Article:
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AIDS. 2010 Nov 27;24(18):2835-40. doi: 10.1097/QAD.0b013e328340a209.

A single tablet regimen is associated with higher adherence and viral suppression than multiple tablet regimens in HIV+ homeless and marginally housed people.

Author information

1
Massachusetts General Hospital Center for Global Health, Ragon Institute of MGH, MIT, and Harvard, Harvard Medical School, Boston, USA. dbangsberg@partners.org

Abstract

BACKGROUND:

Although, single-tablet regimen (STR) efavirenz, emtricibine, and tenofovir disoproxil fumarate (EFV/FTC/TDF) may be appealing in HIV-infected persons who are at high risk for nonadherence, the degree to which this simplified formulation affects adherence is not known. The virologic effectiveness of this STR in a potentially nonadherent population remains a concern, given the rapid selection of drug resistance seen with these drugs.

METHOD:

We performed a prospective observational study assessing adherence and virologic response to EFV/FTC/TDF STR among a cohort of homeless and marginally housed individuals. We compared adherence and viral suppression to historical controls followed in the same cohort.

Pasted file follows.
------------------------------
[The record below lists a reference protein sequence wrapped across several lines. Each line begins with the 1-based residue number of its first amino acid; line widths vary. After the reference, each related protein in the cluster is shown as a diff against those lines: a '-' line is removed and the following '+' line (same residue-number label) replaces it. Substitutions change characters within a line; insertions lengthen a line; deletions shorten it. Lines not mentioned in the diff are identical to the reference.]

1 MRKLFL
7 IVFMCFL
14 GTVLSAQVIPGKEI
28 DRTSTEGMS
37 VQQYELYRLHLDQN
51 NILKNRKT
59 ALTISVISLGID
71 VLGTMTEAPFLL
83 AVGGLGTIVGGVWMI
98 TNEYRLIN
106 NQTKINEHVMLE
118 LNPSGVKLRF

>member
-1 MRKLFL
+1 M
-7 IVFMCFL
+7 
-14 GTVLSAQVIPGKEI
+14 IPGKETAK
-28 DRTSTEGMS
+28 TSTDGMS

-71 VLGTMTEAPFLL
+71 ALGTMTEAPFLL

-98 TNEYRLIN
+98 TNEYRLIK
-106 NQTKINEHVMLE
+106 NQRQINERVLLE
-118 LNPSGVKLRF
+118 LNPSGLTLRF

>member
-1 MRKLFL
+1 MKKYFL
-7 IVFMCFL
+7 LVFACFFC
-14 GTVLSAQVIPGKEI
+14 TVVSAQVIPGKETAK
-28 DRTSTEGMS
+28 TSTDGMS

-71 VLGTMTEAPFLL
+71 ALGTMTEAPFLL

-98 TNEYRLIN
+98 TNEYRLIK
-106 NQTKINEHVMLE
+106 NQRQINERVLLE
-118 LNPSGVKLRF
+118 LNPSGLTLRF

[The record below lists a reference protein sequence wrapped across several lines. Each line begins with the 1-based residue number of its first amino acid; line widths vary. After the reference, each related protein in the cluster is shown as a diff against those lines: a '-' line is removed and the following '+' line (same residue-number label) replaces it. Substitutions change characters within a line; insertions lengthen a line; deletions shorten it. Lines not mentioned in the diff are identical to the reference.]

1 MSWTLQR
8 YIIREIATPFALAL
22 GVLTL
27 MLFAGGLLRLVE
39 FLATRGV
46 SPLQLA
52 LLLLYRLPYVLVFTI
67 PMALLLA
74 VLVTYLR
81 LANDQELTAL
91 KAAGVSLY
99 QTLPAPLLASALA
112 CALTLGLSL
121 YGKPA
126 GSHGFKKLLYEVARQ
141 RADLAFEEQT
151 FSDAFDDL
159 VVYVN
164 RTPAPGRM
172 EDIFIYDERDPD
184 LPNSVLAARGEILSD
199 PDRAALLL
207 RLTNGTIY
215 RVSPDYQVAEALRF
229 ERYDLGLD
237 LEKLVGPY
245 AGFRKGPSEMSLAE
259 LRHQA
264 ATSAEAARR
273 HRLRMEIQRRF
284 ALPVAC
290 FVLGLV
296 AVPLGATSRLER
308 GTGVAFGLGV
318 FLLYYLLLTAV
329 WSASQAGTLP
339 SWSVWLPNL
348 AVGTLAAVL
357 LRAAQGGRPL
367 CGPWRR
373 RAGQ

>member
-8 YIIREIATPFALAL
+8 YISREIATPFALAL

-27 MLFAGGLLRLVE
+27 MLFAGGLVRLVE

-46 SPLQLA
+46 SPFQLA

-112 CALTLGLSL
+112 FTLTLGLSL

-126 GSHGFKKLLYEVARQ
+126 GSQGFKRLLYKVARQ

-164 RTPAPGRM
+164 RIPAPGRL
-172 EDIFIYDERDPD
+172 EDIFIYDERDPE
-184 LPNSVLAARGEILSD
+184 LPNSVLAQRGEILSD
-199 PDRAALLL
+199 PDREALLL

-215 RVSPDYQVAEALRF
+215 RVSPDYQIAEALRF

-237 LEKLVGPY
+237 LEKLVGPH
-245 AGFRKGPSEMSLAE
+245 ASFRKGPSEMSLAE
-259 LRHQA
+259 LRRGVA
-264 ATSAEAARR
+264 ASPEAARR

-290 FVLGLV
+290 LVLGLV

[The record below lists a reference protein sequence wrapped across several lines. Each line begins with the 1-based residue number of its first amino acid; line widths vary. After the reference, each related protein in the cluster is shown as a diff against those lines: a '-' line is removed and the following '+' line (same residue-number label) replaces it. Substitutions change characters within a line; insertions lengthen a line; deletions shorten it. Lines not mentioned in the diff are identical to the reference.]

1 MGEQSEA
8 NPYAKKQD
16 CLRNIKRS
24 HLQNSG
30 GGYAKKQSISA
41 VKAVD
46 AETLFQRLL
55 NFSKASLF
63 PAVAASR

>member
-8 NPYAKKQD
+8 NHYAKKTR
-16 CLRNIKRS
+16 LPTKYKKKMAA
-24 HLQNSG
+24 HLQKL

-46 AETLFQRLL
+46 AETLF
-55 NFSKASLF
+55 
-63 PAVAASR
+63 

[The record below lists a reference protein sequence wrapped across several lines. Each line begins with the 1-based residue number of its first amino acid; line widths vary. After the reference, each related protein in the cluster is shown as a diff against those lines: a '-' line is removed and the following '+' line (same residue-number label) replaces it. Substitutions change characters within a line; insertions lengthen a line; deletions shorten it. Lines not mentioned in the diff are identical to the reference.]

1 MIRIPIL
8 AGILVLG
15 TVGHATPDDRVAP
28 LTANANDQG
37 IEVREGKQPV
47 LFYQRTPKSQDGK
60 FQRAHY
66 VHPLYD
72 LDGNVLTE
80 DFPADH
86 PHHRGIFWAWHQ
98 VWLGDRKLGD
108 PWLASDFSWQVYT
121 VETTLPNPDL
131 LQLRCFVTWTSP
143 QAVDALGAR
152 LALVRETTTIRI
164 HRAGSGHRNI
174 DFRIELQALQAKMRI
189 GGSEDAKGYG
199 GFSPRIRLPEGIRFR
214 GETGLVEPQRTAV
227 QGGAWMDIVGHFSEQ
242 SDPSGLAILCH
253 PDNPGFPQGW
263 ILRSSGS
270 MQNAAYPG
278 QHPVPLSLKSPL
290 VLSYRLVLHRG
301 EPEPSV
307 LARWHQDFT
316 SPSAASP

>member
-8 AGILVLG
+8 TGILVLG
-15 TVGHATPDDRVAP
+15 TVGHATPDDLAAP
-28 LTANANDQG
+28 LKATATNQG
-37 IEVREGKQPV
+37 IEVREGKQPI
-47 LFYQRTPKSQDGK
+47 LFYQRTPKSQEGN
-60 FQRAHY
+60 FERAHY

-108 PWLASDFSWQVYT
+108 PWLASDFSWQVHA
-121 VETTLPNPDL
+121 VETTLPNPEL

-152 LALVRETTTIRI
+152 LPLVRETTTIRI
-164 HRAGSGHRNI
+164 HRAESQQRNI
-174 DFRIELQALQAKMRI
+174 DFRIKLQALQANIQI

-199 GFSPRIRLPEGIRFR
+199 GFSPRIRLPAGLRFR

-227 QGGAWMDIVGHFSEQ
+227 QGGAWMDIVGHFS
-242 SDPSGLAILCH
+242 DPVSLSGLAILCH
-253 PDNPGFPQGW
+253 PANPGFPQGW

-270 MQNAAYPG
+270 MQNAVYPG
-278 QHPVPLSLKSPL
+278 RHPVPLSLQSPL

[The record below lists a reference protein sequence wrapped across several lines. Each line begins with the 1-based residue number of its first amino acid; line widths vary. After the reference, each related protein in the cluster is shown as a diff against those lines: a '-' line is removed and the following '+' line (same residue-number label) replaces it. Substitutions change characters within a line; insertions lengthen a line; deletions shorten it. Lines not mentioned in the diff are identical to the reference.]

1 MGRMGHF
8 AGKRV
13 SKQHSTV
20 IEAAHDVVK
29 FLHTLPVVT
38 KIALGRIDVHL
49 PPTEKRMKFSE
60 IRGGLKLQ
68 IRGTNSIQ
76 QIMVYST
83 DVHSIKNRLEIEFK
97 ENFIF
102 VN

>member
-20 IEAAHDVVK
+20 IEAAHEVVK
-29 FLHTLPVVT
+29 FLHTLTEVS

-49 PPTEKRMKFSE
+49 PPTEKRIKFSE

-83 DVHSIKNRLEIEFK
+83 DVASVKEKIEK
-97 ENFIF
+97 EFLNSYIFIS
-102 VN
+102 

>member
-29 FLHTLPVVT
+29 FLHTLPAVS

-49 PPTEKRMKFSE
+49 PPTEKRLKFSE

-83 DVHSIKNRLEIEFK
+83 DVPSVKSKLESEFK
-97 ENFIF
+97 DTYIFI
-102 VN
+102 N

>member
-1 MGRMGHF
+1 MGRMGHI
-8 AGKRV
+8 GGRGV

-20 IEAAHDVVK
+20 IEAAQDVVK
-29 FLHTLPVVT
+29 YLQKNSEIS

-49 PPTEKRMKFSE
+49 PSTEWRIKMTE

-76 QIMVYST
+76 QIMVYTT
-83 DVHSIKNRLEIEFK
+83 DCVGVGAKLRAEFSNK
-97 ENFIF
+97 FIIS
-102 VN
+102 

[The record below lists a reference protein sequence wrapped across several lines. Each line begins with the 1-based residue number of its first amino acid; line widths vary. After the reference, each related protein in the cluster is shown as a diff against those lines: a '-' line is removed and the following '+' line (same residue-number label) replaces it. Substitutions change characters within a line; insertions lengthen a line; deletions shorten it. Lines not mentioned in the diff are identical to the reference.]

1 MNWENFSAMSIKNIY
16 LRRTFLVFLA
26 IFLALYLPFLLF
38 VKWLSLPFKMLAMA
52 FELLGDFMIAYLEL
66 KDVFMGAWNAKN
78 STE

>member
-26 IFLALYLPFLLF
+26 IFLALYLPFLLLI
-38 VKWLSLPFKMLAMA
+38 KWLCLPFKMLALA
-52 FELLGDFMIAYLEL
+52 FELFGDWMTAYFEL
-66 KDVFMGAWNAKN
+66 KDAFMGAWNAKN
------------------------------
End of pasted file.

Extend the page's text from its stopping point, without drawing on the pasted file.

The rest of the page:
RESULTS:

Adherence was higher in EFV/FTC/TDF STR regimen compared to non-one-pill-once-daily therapy (P = 0.006) after controlling for multiple confounders. Viral suppression (HIV RNA <50 copies/ml) was greater in EFV/ FTC/TDF STR than non-one-pill-once-daily regimens (69.2 versus 46.5%; P = 0.02), but there was no difference in viral suppression after controlling for adherence.

CONCLUSION:

Once-daily EFV/TNF/FTC STR appears to be a reasonable option for individuals with multiple barriers to adherence. Randomized clinical trials addressing various therapeutic strategies for this patient population are needed.

PMID:
21045636
PMCID:
PMC3540404
DOI:
10.1097/QAD.0b013e328340a209
[Indexed for MEDLINE]
Free PMC Article

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